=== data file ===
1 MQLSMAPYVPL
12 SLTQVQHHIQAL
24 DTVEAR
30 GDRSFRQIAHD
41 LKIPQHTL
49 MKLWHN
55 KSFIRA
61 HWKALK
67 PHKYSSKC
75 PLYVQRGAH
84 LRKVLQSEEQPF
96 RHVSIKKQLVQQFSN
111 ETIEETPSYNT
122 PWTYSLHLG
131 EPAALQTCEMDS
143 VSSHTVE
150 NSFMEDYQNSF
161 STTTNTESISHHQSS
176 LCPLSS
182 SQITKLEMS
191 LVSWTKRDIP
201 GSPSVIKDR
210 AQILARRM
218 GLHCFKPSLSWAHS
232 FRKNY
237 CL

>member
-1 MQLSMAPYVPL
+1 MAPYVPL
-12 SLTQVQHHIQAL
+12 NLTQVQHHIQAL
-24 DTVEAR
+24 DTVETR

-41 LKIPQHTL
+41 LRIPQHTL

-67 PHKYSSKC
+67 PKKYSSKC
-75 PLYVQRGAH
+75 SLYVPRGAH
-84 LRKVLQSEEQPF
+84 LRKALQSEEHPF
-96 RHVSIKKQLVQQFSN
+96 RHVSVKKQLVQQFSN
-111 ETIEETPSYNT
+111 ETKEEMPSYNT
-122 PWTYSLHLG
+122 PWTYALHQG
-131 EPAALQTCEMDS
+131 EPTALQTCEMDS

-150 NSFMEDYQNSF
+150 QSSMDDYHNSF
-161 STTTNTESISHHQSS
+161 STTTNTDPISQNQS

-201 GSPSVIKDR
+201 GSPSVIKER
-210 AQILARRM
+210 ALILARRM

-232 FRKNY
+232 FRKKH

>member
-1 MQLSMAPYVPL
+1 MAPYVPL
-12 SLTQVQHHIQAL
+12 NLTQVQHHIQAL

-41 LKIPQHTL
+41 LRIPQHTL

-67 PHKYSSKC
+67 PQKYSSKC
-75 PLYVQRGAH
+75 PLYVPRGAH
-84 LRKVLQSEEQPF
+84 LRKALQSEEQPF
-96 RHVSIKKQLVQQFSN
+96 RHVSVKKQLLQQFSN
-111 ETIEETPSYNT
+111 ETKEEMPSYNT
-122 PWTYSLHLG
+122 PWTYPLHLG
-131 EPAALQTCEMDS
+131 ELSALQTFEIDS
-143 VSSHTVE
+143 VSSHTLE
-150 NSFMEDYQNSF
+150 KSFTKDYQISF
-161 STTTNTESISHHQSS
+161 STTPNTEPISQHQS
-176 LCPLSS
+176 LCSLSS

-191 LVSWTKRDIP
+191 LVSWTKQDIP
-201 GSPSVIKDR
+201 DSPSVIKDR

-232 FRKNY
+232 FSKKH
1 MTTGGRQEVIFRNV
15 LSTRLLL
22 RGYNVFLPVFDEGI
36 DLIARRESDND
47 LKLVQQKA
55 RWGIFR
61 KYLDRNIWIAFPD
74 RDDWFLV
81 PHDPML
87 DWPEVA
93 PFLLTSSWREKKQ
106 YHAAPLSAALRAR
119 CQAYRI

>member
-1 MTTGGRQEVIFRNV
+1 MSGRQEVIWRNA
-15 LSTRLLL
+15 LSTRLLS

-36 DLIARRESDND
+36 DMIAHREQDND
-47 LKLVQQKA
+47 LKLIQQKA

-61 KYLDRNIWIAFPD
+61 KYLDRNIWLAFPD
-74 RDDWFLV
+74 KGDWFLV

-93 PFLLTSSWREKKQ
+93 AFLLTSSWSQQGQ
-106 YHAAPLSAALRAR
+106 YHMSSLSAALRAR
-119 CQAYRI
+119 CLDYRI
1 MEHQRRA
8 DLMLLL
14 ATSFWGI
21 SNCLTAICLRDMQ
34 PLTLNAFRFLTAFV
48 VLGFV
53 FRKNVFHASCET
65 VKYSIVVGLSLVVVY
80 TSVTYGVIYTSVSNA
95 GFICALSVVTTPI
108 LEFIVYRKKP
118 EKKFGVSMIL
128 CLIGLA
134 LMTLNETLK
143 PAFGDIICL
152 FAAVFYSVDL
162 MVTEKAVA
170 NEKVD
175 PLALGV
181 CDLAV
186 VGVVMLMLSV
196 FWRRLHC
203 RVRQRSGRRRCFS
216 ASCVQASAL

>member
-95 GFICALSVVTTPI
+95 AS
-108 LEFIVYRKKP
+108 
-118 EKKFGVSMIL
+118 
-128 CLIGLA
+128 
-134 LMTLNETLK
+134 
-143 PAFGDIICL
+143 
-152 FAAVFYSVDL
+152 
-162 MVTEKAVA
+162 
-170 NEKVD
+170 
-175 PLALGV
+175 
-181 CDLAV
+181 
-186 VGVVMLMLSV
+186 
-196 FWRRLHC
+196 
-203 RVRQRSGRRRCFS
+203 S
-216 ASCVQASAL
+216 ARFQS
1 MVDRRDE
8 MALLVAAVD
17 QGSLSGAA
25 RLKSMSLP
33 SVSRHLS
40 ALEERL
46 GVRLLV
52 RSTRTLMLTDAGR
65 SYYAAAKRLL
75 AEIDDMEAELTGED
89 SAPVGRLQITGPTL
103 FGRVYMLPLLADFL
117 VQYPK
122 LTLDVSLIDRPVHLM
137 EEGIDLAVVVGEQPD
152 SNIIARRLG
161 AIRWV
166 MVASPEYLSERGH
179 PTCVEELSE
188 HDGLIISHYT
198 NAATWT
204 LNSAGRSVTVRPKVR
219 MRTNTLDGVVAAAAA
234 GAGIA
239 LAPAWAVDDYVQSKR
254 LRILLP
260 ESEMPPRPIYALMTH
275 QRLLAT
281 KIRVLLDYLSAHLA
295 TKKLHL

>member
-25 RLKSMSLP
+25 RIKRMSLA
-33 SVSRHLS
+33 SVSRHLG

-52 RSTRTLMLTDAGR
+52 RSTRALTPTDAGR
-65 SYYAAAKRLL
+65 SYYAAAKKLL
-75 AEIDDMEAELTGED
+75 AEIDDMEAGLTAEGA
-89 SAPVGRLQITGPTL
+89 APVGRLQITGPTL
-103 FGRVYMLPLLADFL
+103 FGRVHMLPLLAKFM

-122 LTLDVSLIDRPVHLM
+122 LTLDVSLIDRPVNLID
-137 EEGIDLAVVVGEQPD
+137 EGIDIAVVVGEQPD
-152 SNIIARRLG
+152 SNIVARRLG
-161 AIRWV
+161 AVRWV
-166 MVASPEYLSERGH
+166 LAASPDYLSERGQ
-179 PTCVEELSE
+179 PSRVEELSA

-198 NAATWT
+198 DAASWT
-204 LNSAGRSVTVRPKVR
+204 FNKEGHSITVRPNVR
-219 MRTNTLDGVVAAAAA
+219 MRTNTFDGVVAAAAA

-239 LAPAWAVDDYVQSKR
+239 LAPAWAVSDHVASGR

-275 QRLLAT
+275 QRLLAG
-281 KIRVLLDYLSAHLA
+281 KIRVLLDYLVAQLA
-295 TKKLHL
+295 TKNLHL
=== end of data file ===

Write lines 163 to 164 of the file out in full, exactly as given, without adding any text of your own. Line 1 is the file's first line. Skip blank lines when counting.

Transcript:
+143 
-152 FAAVFYSVDL